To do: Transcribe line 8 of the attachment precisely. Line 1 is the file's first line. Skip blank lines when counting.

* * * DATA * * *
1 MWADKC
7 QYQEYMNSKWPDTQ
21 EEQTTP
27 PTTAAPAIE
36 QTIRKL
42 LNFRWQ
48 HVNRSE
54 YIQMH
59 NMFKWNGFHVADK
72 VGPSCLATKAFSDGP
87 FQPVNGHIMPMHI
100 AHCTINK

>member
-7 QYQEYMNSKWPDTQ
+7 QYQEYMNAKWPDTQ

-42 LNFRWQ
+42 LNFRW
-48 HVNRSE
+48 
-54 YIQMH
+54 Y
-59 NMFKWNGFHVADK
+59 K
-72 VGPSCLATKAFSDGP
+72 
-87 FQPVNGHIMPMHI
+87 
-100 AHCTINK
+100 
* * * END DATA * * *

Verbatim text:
54 YIQMH